Bboxx, a startup delivering pay-as-you-go solar PV plans to hundreds of thousands of African homes, has landed a $50 million investment led from Japanese industrial giant Mitsubishi, marking another major funding milestone in the off-grid solar market.
An Imperial College London spinout launched in 2010, Bboxx has installed about 200,000 home solar systems across Africa, many of them coffee and vanilla bean farmers living off-grid. It networks its solar systems and inverters via its Pulse monitoring technology, which allows it to charge customers on an installment plan, pay-as-you-go basis, using “mobile money” platforms common in the cellphone-connected markets it serves.
Roughly 600 million of Africa’s 1.2 billion residents lack grid electricity, making it a key market for off-grid solutions featuring the increasingly cost-effective tools of solar panels and wireless payment plans. Wednesday’s announcement notes that the startup plans to use the new funding to expand its African operations, which now span 12 countries, as well as target new markets in Asia, where it has already opened an office in Karachi, Pakistan.
Other investors include Engie, the French energy giant that’s made other off-grid solar investments, including its 2017 acquisition of East African home solar installer Fenix International; Luxembourg-based investment fund Bamboo Capital Partners; Dutch investment fund DOEN Participaties; and Canadian growth equity fund MacKinnon, Bennett & Company.
According to a March report from Wood Mackenzie Power & Renewables and Energy4Impact, investment in off-grid energy access — primarily residential solar to power lights, cellphones and other household devices, but including microgrids that power entire communities — has risen from nearly nothing in 2010 to a total of nearly $1.7 billion at the end of 2018.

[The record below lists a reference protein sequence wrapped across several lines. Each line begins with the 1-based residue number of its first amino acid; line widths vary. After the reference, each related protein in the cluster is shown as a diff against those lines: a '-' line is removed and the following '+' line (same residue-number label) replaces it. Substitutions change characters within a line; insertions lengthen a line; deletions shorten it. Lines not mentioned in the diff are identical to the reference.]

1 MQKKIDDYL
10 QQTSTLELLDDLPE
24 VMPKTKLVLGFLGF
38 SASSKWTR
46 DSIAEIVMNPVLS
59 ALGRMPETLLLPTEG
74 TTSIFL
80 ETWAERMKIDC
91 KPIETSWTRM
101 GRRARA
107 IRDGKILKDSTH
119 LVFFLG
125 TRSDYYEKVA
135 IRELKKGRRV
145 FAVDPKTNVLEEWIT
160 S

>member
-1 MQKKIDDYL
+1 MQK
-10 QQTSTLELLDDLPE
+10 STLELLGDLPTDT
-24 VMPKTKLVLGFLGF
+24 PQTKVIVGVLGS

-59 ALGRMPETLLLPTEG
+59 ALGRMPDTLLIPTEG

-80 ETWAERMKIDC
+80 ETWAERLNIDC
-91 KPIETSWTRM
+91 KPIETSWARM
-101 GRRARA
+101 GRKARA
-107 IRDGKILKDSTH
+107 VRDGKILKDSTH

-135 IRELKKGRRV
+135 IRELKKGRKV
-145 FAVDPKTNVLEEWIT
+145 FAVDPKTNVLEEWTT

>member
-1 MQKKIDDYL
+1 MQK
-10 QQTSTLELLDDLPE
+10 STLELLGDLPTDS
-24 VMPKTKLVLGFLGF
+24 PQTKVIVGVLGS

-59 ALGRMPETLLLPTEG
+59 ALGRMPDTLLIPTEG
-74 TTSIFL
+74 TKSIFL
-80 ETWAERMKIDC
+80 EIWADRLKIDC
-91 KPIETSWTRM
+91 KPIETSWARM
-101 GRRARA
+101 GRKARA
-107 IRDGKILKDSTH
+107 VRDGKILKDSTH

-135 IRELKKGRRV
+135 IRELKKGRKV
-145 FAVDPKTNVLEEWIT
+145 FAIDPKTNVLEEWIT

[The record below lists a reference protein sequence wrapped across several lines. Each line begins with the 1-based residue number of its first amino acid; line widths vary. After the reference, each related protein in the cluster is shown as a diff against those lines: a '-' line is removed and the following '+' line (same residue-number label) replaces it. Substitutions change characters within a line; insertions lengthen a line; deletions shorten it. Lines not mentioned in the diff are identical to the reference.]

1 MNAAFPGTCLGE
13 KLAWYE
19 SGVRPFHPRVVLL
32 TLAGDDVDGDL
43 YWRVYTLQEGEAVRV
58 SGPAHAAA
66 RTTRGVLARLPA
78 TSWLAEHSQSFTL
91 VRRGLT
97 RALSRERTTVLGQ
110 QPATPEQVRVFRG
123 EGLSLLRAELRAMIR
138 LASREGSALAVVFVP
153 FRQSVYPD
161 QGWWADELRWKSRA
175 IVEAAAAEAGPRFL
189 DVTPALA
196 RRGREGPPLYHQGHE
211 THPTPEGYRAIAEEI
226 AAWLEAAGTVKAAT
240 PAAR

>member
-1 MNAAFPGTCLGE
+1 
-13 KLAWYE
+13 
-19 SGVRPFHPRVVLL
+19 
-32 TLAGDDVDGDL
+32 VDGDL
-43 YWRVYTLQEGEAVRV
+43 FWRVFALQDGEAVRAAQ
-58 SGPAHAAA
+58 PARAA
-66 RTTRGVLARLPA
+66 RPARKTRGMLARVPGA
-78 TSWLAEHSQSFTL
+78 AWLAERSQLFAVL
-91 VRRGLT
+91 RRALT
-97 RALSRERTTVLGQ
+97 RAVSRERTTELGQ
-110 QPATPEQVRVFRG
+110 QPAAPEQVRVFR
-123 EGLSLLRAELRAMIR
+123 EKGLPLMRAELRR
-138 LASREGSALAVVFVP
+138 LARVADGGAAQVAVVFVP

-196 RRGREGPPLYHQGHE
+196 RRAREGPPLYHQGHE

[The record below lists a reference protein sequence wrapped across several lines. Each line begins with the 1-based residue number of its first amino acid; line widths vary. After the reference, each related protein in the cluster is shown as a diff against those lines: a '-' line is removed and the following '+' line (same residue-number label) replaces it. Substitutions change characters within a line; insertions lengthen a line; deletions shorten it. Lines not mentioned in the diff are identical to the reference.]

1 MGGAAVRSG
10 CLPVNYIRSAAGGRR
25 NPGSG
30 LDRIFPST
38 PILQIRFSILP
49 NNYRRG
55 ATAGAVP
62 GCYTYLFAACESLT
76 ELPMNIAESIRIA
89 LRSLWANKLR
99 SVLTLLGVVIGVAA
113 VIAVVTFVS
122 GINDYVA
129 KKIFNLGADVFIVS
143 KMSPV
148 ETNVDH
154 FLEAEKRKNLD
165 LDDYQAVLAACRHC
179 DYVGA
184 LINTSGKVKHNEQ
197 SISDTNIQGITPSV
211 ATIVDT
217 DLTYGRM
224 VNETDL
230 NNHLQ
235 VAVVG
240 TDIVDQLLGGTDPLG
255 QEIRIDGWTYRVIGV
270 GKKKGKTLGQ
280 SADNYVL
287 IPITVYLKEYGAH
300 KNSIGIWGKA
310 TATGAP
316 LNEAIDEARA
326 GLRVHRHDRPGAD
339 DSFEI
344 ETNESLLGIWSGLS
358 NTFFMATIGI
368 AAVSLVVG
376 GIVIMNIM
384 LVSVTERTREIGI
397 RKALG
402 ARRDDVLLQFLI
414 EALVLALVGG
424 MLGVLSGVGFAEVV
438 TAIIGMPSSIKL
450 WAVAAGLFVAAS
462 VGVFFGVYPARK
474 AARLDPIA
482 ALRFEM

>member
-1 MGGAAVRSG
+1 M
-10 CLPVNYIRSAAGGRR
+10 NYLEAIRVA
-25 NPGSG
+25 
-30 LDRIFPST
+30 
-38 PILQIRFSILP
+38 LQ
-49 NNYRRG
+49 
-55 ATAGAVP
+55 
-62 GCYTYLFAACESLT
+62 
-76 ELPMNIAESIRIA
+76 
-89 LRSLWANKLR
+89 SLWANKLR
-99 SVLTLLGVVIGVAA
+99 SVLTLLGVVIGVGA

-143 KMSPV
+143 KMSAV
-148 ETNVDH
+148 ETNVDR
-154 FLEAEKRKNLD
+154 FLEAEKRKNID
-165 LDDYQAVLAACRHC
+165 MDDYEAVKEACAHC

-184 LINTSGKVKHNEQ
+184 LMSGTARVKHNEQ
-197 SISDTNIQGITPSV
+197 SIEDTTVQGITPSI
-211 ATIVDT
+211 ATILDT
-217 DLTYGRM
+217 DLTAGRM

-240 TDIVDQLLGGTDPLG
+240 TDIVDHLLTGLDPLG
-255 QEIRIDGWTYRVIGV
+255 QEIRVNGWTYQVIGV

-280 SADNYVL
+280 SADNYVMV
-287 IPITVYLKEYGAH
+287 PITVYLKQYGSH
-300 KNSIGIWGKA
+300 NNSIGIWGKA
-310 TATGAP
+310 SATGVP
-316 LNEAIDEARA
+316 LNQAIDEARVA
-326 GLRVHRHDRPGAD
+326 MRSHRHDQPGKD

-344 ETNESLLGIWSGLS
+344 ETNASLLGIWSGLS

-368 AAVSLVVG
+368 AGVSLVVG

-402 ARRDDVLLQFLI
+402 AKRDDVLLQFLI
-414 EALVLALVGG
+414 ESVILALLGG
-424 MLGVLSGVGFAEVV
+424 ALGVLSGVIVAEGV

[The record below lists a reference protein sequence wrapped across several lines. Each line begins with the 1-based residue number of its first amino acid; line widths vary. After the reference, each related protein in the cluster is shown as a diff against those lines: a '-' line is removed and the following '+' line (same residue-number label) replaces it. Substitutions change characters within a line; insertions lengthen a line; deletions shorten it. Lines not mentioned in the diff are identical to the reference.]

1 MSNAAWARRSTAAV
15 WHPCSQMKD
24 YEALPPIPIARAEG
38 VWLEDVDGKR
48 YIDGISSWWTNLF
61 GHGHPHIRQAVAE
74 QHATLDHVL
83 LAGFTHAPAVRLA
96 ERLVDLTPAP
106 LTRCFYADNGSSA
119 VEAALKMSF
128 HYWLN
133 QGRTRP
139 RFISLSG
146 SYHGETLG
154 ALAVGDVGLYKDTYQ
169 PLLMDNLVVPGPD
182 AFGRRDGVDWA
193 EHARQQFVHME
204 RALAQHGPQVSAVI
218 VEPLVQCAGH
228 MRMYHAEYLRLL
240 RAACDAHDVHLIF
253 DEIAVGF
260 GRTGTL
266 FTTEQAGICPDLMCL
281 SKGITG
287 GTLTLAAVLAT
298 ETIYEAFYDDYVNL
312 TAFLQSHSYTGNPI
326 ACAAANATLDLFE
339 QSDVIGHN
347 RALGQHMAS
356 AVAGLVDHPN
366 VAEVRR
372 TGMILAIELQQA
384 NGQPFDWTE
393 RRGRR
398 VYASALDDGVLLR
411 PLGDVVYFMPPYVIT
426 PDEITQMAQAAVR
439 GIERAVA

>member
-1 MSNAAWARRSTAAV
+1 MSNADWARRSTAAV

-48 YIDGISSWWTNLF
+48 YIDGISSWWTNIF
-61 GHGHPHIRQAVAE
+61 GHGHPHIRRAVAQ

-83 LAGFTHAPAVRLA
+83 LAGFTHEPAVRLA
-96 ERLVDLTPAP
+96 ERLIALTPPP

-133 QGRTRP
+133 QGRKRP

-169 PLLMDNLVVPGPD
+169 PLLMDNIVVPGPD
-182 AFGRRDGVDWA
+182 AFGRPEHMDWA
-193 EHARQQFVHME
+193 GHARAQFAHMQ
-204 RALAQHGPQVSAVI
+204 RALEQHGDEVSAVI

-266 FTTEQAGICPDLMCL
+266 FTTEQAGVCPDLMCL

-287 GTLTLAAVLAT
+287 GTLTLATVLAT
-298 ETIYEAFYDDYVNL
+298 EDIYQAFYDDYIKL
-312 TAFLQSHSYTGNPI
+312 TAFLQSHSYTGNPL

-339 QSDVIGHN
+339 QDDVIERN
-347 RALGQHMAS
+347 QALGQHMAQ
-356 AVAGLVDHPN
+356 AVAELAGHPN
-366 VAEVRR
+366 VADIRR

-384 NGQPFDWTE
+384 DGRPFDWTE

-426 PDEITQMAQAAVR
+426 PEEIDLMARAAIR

More than $1.2 billion of this investment has occurred over the past two years. A growing share of this money is coming from corporate strategic investors, ranging from oil and gas majors like Shell and Total, European utilities like Engie and EDF, and energy technology providers like Schneider Electric.
Overall, the solar home system market has raised more than $1.1 billion through 2018. Some of the biggest investments include Zola Electric (formerly Off Grid Electric) with $261 million, M-Kopa Solar with $194 million, D.Light with $188.5 million, Lumos with $108 million, Greenlight Planet with $82 million, and Mobisol with $79 million.
Mitsubushi’s power solution group will also lend its experience to Bboxx’s expansion, the release noted. The group operated about 6 gigawatts of net generation capacity globally as of mid-2019, including some wind and solar generation and energy storage.
It’s also playing a role in some major projects, such as the 1,000-megawatt Advanced Clean Energy Storage proposal for Utah, which would include compressed air energy storage, flow batteries, renewable hydrogen and solid-oxide fuel cells.
Bboxx hasn’t made batteries a central part of its offering, although it does offer a small 650-watt-hour system linked with a 300-watt solar array for “households and microbusinesses with unreliable grid connections.” It does offer liquefied petroleum gas stoves and canisters filled with biogas under a similar pay-as-you-go program, to allow them to replace more expensive and polluting cooking and heating fuels.
EDF, Engie, Zola Electric, Total Ventures, Lumos and other leading off-grid players will shed light on solar home systems and mini-grid market dynamics, sustainable growth strategies and technologies across Africa, Southeast Asia and Latin America at GTM’s upcoming Off-Grid Energy Access Forum, scheduled for October 2 in London.